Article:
Last month, Russian President Vladimir Putin gave a short, emotional speech on the annexation of Crimea.
‘After a long, hard and exhausting voyage,’ said Putin, employing timeless, classic nautical analogies, ‘Crimea and Sevastopol are returning to their harbor, to their native shores, to their home port, to Russia!’ Meanwhile, Western political leadership — U.S., EU and NATO — can do little other than bellyache about international law.
That, and enact sanctions against individual Russians while imposing banking restrictions and kicking Russia out of the G-8. Looks like there’s more to come. What does this mean for investors?
Of course, Russia is a commodities giant. Russian outputs are important to the global supply chain for many items. Russia is a major producer and exporter of oil, natural gas, ores, refined metals and industrial minerals.
According to a recent analysis by the British firm Roskill, the extractive, energy and chemical sectors are vital to the Russian economy and accounted for an estimated 80% of Russian export revenues in 2013.
It’s important to realize, however, that Russia’s commodities role is multidimensional. That is, Russia is more than a major producer and exporter of energy and materials; Russia is also an important player within Western supply and product chains. Thus, targeting Russian companies has the potential to blow back on many Western businesses and economies.
Let’s look at just a few parts of the Russia-related metal supply chain. This affects all sorts of things in the West, from drill pipe to auto production, construction and household appliances. As I see it, if the metal supply chain gets nailed due to Russian sanctions, we’re all in trouble in a hurry.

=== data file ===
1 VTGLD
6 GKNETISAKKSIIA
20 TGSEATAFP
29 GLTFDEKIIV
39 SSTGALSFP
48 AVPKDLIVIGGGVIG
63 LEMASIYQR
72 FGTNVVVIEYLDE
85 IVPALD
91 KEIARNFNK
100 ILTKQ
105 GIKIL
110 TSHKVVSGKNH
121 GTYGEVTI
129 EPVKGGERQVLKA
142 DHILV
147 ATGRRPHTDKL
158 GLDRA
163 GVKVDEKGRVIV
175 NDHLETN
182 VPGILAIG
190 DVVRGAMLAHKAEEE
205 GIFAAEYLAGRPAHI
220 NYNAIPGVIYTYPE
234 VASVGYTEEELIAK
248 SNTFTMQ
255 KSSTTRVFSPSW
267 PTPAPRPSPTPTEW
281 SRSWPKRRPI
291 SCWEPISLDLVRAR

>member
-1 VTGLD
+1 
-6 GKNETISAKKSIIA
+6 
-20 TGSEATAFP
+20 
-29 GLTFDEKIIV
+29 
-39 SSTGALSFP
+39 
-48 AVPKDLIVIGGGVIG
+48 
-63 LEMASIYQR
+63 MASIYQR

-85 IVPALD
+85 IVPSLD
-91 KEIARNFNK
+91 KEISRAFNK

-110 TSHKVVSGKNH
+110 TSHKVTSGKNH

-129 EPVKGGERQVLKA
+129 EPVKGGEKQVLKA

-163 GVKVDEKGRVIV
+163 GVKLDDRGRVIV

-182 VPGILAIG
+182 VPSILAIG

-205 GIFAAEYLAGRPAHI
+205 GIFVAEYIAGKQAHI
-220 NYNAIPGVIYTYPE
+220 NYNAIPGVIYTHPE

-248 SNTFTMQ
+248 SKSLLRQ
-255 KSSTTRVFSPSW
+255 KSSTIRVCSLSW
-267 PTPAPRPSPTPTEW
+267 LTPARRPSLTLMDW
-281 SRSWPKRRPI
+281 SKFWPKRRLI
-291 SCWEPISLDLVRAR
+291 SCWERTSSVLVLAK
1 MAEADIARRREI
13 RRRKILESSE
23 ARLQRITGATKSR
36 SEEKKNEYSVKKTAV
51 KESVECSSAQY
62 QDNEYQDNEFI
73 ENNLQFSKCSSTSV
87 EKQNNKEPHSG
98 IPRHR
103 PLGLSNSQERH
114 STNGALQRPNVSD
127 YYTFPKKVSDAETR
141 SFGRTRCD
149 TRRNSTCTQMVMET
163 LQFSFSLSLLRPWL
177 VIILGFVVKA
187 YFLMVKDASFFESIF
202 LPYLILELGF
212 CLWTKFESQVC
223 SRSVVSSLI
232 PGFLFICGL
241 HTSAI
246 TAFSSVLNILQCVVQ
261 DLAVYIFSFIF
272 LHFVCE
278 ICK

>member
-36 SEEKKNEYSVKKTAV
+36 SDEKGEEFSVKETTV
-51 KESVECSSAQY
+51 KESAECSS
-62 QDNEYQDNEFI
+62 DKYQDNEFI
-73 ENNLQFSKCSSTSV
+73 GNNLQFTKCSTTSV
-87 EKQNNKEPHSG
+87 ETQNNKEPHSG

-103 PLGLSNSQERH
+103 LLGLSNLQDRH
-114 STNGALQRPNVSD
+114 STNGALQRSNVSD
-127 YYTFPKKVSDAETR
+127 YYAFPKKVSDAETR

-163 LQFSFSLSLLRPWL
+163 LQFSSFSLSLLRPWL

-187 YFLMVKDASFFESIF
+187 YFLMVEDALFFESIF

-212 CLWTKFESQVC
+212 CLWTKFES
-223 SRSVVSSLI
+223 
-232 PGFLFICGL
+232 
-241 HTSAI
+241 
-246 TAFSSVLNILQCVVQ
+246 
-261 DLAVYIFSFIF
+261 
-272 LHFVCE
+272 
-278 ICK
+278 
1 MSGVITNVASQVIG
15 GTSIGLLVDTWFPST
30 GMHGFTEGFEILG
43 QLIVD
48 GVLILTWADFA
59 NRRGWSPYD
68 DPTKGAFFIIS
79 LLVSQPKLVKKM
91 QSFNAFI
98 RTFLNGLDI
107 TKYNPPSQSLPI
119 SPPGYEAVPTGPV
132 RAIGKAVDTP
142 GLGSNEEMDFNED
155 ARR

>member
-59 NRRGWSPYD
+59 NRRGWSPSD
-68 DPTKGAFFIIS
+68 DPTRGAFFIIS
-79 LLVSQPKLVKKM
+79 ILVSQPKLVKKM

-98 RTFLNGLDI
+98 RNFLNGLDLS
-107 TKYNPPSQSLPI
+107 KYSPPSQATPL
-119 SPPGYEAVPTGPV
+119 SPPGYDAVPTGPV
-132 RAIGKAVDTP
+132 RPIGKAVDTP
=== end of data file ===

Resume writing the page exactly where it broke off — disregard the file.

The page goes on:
Nickel: Consider the metal nickel. It’s much more than the 5 cent piece in your pocket. Nickel is critical to manufacturing stainless steel and much else. Russia’s big player, Norilsk Nickel, extracts ore in Russia but refines product in Finland. Overall, Russia is the world’s second-largest producer of nickel products, after China.
But China consumes most of its nickel domestically, which leaves Russia as the world’s key “swing” supplier. In 2013, Russia accounted for 26% of global nickel cathode exports, or around 13% of total world consumption of nickel. Without Russian nickel, the world’s steel industry will be quickly disrupted.
Cobalt: Russia is also an important supplier of cobalt, used in steel and other alloys. Russia accounts for about 6% of global mine output of cobalt and 3% of global refined output. Most Russian cobalt production is related to Norilsk operations in Finland, where cobalt comes out of nickel production.
At 6% and 3%, as noted, Russian cobalt numbers are relatively low overall, but the point is that if Western sanctions somehow choke off Norilsk operations in Finland, we’ll see the impact on global availability of refined cobalt.
Vanadium: Russia is the world’s third-largest producer of vanadium — providing about 10% of the world’s supply. Vanadium is critical to hardening steel and other alloys and is a key element for the future of utility-scale storage batteries. If vanadium supply takes a hit, all manner of metal and energy projects could be disrupted.